Environmental groups led by the Oregon League of Conversation Voters and Oregon Wild this week blasted state officials for a vote to sell the 82,500 acre Elliott State Forest north of Coos Bay—and particularly condemned state Treasurer Tobias Read, who cast the deciding vote.
On Twitter, OLCV executive Director Doug Moore called Read's vote "shameful."
But minority groups including APANO, Unite Oregon, Western States Center and the NAACP Oregon say the Elliott decision is more complicated than the choice of whether to sell or not.
In a Feb. 12 letter, those groups noted that along with Lone Rock Timber Management Company, the consortium that bid for the Elliott includes two federally recognized tribes, the Cow Creek Band of Umpqua Tribe and The Confederated Tribes of Coos, Lower Umpqua and Siuslaw Indians.
The environmental community, the minority groups write, “has mobilized opposition to the sale, with little to no engagement with the Tribes who would have, once again, become the stewards of this land.”
“This lack of consideration and engagement exposes a rift between environment and Tribes that simply should not exist in a world where we aspire to greater collaboration.”
The social justice aspect of the sale adds to what has become a tangle of political, economic and environmental considerations.
In December, the then three-members of the Land Board—Gov. Kate Brown, then-Treasurer Ted Wheeler and then-Secretary of State Jeanne Atkins—agreed to sell the forest to the consortium led by Lone Rock, if certain conditions relating to public access could be met before the board's Feb. 12 meeting.
A lot happened in the interim. Former state Rep. Dennis Richardson (R-Central Point) replaced Atkins and Read (formerly a Democratic state representative from Beaverton) succeeded Wheeler as Treasurer.
The conditions relating to public access got resolved, which meant if nothing changed, the sale would likely have been rubber-stamped on Feb. 14.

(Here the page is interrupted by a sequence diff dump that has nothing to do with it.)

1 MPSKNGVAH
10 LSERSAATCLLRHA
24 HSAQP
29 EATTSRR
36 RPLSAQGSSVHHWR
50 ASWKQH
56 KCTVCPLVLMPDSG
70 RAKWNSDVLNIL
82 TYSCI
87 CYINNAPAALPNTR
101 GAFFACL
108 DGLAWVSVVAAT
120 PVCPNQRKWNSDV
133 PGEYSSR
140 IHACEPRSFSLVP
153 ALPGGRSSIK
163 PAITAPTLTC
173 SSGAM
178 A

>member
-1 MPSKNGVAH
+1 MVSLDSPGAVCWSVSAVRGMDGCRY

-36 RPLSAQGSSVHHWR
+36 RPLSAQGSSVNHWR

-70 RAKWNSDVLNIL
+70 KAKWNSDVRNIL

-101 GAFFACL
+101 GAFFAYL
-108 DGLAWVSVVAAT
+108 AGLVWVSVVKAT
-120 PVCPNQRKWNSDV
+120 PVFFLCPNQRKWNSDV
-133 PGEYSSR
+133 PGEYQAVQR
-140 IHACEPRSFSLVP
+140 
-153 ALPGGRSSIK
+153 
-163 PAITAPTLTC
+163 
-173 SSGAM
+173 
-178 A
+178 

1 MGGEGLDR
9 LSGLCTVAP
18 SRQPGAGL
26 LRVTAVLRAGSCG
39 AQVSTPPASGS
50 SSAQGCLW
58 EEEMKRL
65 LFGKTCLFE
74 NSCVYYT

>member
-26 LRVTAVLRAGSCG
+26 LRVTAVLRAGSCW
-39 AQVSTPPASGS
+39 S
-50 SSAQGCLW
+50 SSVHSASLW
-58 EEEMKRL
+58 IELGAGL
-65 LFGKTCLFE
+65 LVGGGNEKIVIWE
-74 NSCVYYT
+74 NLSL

But on Feb. 10, Brown unveiled a last-minute approach for keeping the forest in public ownership. At a contentious meeting on Tuesday, OPB reported Richardson voted to move forward with the sale as agreed in December, which made Read the swing vote.
In his race for treasurer, Read repeatedly expressed strong opposition to selling state trust lands, such as the Elliott.
He had also introduced legislation to set up a new mechanism to protect such lands—all of which made environmentalists think he would side with Brown and oppose a sale. He did not, voting instead with Richardson to sell. Brown and Sen. President Peter Courtney (D-Salem) managed to keep the issue alive, i.e. stave off a sale at least until the next Land Board meeting April 11.
Read, who is now getting pounded by social media campaigns led by the environmental supporters of keeping the Elliott under state ownership, offered the following explanation for his vote.
"I voted in favor of the plan that the State Land Board agreed to before I became State Treasurer," Read said in a statement. "It will provide more than $220 million of ongoing support for Oregon's schools. I have a duty to balance the public interest and my constitutional obligation to Oregon's school kids."